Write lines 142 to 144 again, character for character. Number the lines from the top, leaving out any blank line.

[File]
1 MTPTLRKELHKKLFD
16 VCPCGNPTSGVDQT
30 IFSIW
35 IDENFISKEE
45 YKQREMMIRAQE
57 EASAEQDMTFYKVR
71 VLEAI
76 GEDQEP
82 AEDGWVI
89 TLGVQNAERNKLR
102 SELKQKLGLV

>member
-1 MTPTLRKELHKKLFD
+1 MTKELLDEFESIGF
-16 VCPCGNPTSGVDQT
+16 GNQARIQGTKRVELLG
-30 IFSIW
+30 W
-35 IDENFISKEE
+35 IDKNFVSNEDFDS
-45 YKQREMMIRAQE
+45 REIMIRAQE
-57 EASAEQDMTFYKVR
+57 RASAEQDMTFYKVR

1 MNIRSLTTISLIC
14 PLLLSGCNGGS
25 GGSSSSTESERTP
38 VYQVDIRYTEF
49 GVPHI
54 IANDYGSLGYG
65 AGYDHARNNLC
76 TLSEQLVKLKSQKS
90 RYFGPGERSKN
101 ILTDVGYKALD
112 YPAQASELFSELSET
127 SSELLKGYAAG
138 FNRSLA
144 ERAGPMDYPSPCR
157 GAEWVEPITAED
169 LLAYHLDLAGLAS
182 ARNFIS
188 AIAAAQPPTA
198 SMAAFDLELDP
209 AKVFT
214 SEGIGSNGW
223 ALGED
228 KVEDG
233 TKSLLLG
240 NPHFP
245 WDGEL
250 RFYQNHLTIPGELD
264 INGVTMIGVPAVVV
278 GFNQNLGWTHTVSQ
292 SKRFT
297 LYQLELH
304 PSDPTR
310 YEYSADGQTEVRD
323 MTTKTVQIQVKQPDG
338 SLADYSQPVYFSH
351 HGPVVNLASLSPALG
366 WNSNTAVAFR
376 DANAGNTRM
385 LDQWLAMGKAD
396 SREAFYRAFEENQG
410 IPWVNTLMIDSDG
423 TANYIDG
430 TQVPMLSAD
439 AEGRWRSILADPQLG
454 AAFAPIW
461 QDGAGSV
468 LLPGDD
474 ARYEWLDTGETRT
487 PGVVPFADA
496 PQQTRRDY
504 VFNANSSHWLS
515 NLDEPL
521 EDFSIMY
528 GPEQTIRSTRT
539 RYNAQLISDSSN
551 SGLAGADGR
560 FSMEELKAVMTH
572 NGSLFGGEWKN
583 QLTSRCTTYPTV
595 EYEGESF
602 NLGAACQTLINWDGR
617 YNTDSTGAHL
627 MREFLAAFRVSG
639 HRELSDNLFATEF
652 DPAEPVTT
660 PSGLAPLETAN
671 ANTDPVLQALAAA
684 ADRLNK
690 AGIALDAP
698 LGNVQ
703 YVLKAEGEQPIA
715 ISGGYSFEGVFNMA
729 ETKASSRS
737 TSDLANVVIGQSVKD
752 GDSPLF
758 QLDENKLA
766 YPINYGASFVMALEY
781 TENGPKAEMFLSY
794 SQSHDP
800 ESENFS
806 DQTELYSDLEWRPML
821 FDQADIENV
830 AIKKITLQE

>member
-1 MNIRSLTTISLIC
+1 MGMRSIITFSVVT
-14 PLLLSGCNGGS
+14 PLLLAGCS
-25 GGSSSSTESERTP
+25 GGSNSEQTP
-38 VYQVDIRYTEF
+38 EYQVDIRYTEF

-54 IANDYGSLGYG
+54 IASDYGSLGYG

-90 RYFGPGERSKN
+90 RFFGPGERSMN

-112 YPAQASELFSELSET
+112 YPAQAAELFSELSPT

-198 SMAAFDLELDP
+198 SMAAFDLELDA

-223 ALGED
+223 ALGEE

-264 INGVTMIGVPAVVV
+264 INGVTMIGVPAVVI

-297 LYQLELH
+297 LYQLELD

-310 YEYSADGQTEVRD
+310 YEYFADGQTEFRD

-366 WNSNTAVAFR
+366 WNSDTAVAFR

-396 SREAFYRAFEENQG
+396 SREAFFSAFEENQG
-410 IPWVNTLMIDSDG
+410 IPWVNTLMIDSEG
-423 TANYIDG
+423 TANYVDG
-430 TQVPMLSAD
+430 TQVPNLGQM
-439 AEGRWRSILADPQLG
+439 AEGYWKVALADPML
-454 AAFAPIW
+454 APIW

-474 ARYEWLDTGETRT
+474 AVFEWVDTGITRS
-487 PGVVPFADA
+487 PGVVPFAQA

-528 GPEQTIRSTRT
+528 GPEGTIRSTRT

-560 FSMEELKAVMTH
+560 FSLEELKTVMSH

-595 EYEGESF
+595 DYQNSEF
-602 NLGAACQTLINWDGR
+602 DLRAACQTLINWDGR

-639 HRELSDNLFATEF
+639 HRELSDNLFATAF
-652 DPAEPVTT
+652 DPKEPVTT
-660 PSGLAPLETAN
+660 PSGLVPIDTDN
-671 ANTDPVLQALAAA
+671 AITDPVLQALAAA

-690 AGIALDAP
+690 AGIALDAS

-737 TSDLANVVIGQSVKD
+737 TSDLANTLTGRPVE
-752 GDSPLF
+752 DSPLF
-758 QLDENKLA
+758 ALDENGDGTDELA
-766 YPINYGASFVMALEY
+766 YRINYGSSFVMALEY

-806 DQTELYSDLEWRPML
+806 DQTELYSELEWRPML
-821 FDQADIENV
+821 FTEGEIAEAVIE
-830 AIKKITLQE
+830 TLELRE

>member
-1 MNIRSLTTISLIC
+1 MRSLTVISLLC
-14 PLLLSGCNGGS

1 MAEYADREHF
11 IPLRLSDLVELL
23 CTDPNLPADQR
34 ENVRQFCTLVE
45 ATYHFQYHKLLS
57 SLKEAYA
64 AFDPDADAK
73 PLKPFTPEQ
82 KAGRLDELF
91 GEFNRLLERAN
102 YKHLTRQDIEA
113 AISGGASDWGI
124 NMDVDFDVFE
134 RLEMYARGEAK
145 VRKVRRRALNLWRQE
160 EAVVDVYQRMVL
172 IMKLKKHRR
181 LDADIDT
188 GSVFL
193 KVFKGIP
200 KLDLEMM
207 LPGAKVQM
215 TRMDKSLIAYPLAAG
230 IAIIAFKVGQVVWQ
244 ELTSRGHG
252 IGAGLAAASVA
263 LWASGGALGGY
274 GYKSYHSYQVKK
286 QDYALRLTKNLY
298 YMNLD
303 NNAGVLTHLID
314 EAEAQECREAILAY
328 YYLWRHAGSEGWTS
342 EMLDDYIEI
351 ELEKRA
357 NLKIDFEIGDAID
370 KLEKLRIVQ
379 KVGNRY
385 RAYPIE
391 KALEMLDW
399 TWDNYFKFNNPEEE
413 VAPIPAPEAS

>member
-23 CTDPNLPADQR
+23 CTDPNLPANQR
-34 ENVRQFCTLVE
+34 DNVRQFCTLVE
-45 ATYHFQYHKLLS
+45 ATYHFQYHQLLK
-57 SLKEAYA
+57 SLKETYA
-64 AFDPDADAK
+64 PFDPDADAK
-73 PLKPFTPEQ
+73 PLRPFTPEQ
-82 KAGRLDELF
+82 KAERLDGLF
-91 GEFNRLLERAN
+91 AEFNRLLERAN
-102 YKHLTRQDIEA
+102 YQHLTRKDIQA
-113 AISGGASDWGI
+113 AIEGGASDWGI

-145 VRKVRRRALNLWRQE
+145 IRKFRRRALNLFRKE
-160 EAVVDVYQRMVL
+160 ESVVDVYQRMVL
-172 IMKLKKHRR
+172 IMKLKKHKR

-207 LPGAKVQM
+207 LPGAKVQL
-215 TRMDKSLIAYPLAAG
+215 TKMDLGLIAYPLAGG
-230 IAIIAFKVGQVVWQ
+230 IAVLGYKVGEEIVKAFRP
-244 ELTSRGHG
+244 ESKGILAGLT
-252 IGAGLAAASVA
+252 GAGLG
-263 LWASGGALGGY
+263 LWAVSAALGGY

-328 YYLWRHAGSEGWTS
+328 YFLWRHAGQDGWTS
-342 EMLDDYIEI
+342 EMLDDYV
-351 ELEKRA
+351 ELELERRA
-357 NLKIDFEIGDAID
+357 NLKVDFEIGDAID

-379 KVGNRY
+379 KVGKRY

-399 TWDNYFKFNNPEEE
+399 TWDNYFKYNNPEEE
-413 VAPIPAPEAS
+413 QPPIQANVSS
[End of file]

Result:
+430 TQVPNLGQM
-439 AEGRWRSILADPQLG
+439 AEGYWKVALADPML